Comparison of clinical characteristics and overall survival between spirometrically diagnosed chronic obstructive pulmonary disease (COPD) and non-COPD never-smoking stage I-IV non-small cell lung cancer patients
Received 9 October 2018
Accepted for publication 18 March 2019
Published 1 May 2019 Volume 2019:14 Pages 929—938
Checked for plagiarism Yes
Review by Single-blind
Peer reviewers approved by Dr Cristina Weinberg
Peer reviewer comments 4
Editor who approved publication: Dr Richard Russell
Jeong Uk Lim, Chang Dong Yeo, Chin Kook Rhee, Hye Seon Kang, Chan Kwon Park, Ju Sang Kim, Jin Woo Kim, Seung Joon Kim, Hyoung Kyu Yoon, Sang Haak Lee
Division of Pulmonology and Critical Care Medicine, Department of Internal Medicine, College of Medicine, The Catholic University of Korea, Seoul, Republic of Korea
Objectives: A significant proportion of non-small cell lung cancer (NSCLC) patients are never-smokers. However, the clinical impact of spirometrically diagnosed chronic obstructive pulmonary disease (COPD) on the prognosis of never-smoking NSCLC has not been evaluated in the context of treatment modalities and other cancer-related factors. In the present study, we evaluated the clinical impact of COPD in non-smoking NSCLC patients, and correlations between COPD and other previously unevaluated clinical variables.
Materials and methods: Lung cancer patients (stages I to IV) diagnosed with NSCLC between January 2008 and December 2015 at six university hospitals were enrolled in the study cohort and retrospectively evaluated. Clinical parameters were compared between spirometrically diagnosed COPD and non-COPD groups. Correlations between COPD status and other variables were evaluated. In order to reduce the effect of potential confounders and selection bias, we performed adjustment for differences in baseline parameters by using propensity score matching (PSM). After PSM, clinical variables were evaluated for their effects on overall survival (OS).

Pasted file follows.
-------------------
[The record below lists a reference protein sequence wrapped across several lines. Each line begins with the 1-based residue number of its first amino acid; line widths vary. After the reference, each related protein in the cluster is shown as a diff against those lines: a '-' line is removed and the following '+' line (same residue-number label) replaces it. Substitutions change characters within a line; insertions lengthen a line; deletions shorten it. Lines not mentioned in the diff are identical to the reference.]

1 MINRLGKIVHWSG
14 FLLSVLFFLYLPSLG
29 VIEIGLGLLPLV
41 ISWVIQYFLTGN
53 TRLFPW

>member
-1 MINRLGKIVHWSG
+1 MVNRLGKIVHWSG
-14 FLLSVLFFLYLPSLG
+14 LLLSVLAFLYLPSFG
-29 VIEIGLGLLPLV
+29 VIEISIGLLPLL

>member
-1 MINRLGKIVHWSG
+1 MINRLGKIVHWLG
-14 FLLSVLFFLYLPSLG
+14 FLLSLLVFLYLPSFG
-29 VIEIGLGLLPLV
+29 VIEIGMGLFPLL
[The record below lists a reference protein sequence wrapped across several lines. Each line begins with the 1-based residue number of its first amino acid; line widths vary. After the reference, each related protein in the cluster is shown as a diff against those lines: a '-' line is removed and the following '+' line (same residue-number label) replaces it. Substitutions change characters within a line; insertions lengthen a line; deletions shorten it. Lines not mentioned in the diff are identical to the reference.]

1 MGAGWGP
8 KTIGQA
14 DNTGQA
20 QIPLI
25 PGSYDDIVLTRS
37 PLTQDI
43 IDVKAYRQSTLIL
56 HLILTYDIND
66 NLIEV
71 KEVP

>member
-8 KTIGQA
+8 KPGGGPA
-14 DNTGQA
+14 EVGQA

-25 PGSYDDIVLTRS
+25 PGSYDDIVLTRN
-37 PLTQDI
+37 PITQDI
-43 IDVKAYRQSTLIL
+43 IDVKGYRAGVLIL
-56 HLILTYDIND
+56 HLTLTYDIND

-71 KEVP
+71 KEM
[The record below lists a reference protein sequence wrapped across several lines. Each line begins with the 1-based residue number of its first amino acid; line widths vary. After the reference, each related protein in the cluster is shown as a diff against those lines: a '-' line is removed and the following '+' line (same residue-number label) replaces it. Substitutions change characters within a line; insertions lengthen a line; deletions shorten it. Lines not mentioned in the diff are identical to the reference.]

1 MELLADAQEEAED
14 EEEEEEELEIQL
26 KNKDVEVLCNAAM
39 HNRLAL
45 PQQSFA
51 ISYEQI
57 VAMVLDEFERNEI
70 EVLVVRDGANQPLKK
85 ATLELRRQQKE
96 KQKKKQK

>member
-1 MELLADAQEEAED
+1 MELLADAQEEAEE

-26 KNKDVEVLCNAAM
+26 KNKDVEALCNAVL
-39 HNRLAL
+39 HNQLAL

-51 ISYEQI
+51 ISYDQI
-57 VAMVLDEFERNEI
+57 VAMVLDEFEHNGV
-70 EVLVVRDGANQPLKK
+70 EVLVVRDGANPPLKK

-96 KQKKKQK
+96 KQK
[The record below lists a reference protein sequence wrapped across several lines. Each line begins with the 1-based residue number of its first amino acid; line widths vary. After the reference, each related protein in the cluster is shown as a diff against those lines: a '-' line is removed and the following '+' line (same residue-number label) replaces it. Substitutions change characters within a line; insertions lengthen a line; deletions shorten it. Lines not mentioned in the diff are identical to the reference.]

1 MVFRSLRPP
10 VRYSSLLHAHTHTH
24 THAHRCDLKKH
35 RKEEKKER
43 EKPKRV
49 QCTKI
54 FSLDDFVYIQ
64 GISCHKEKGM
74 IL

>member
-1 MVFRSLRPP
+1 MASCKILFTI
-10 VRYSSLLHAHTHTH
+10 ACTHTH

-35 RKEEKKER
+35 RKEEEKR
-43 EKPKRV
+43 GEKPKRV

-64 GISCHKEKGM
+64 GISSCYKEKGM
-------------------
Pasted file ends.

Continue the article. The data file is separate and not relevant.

Results: Of the 345 patients enrolled in the study, 277 were categorized as non-COPD and 68 as COPD. Old age, male gender, and wild-type EGFR were significantly correlated with COPD. By univariate analysis of 218 patients in a propensity score matched cohort, not receiving active anticancer treatment, advanced stage, and COPD were significantly associated with shorter OS. Multivariate analysis showed that not receiving active anticancer treatment, advanced cancer stage, and COPD (P=0.044, HR: 1.526, 95% CI: 1.012–2.300) were significant predictors of shorter OS.
Conclusion: In the present study, never-smoker NSCLC patients with COPD had shorter OS times, compared to non-COPD never-smoker NSCLC patients.
Keywords: never smoker, overall survival, risk factor
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